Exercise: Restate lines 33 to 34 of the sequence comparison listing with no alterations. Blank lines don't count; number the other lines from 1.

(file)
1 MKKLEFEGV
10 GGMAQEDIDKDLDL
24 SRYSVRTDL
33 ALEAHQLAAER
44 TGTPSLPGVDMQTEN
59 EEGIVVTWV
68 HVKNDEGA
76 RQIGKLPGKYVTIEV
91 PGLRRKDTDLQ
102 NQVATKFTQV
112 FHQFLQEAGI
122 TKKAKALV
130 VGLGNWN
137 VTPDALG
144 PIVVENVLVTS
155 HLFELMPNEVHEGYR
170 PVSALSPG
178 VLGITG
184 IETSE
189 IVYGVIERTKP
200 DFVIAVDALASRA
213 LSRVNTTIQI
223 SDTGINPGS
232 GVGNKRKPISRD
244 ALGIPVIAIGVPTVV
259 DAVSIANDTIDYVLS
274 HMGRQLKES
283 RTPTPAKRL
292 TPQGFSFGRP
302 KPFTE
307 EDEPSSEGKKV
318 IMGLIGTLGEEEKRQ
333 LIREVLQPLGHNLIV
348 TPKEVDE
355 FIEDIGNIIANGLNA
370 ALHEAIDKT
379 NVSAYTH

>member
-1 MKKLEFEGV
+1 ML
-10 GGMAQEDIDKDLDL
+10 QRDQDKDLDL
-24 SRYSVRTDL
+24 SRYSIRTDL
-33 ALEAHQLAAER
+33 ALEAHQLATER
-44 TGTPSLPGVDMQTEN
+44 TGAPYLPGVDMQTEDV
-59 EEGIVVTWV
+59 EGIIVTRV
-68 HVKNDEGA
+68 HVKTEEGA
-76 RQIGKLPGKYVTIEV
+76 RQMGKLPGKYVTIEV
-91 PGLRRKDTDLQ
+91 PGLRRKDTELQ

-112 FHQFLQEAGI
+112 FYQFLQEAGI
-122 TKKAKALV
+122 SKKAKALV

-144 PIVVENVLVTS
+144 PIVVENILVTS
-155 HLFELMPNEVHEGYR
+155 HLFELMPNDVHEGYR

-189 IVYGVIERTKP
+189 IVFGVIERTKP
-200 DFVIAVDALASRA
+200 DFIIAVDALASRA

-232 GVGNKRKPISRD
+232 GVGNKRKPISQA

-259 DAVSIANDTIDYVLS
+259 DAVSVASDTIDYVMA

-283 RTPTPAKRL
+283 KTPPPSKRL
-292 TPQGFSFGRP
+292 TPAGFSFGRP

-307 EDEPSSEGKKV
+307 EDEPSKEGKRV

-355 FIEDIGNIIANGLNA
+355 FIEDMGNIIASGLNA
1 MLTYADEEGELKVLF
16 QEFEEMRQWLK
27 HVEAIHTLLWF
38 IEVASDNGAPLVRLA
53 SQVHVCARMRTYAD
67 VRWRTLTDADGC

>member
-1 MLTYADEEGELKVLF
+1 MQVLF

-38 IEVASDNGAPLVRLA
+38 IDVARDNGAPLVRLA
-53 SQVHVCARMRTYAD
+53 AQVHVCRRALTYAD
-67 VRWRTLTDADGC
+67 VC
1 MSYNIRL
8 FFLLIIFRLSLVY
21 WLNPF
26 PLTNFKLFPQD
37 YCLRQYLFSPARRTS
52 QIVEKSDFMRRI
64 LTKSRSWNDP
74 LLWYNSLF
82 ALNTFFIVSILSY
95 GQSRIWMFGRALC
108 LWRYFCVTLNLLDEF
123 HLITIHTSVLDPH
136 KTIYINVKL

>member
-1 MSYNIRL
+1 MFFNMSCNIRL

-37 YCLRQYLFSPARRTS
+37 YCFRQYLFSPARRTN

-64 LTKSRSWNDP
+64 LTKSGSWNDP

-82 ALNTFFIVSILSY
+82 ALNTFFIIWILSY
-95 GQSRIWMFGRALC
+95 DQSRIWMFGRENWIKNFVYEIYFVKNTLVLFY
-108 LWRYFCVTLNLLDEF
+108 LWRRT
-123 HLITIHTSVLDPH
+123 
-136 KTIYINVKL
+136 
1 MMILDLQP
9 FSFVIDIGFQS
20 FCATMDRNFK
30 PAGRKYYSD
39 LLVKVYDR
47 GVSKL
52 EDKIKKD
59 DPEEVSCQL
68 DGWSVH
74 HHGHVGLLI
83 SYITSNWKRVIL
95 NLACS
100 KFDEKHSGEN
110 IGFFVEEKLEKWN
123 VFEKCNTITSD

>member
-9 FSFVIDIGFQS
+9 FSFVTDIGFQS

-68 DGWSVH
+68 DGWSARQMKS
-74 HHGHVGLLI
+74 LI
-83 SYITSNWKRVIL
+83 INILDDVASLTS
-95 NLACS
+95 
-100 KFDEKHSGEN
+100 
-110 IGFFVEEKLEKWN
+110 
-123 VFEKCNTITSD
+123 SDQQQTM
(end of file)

333 LIREVLQPLGHNLIV
348 TPKEVDE